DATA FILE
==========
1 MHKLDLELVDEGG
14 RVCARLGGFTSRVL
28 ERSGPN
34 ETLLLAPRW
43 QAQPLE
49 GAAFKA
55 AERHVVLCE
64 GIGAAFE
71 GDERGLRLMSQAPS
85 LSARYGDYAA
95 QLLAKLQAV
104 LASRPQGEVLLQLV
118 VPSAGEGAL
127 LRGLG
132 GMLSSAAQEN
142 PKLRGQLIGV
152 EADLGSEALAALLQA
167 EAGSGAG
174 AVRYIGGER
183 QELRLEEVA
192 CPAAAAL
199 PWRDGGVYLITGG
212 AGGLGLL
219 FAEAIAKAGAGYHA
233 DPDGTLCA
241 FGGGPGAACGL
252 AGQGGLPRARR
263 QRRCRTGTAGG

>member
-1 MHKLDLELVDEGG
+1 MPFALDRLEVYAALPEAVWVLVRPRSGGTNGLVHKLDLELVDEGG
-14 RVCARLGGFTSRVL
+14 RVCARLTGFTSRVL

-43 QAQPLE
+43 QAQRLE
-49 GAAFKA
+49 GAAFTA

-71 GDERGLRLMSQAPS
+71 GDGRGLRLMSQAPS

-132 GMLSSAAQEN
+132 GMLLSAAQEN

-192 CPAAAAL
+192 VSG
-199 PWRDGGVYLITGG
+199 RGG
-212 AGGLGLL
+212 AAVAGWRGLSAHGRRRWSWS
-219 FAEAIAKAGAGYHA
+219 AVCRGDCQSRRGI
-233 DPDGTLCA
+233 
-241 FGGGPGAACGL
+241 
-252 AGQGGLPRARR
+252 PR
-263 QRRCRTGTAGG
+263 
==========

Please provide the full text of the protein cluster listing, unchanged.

1 MHKLDLELVDEGG
14 RVCARLGGFTSRVL
28 ERSGPN
34 ETLLLAPRW
43 QAQPLE
49 GAAFKA
55 AERHVVLCE
64 GIGAAFE
71 GDERGLRLMSQAPS
85 LSARYGDYAA
95 QLLAKLQAV
104 LASRPQGEVLLQLV
118 VPSAGEGAL
127 LRGLG
132 GMLSSAAQEN
142 PKLRGQLIGV
152 EADLGSEALAALLQA
167 EAGSGAG
174 AVRYIGGER
183 QELRLEEVA
192 CPAAAAL
199 PWRDGGVYLITGG
212 AGGLGLL
219 FAEAIAKAGAGYHA
233 DPDGTLCA
241 FGGGPGAACGL
252 AGQGGLPRARR
263 QRRCRTGTAGG

>member
-1 MHKLDLELVDEGG
+1 MPFALDRLEVYAALPEAVWVLVRPRSGGTNGLVHKLDLELVDEGG
-14 RVCARLGGFTSRVL
+14 RVCARLTGFTSRVL

-43 QAQPLE
+43 QAQRLE
-49 GAAFKA
+49 GAAFTA

-71 GDERGLRLMSQAPS
+71 GDGRGLRLMSQAPS

-132 GMLSSAAQEN
+132 GMLLSAAQEN

-192 CPAAAAL
+192 VSG
-199 PWRDGGVYLITGG
+199 RGG
-212 AGGLGLL
+212 AAVAGWRGLSAHGRRRWSWS
-219 FAEAIAKAGAGYHA
+219 AVCRGDCQSRRGI
-233 DPDGTLCA
+233 
-241 FGGGPGAACGL
+241 
-252 AGQGGLPRARR
+252 PR
-263 QRRCRTGTAGG
+263 